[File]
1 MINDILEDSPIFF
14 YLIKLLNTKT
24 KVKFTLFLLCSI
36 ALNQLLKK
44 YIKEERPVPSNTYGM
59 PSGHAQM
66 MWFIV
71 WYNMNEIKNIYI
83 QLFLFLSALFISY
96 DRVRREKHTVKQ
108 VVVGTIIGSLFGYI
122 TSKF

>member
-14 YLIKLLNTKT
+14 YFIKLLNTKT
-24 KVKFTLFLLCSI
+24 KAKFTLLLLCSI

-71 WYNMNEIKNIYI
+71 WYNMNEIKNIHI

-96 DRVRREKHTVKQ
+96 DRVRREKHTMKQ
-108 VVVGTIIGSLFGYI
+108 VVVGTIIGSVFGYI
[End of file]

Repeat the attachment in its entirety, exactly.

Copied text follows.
1 MINDILEDSPIFF
14 YLIKLLNTKT
24 KVKFTLFLLCSI
36 ALNQLLKK
44 YIKEERPVPSNTYGM
59 PSGHAQM
66 MWFIV
71 WYNMNEIKNIYI
83 QLFLFLSALFISY
96 DRVRREKHTVKQ
108 VVVGTIIGSLFGYI
122 TSKF

>member
-14 YLIKLLNTKT
+14 YFIKLLNTKT
-24 KVKFTLFLLCSI
+24 KAKFTLLLLCSI

-71 WYNMNEIKNIYI
+71 WYNMNEIKNIHI

-96 DRVRREKHTVKQ
+96 DRVRREKHTMKQ
-108 VVVGTIIGSLFGYI
+108 VVVGTIIGSVFGYI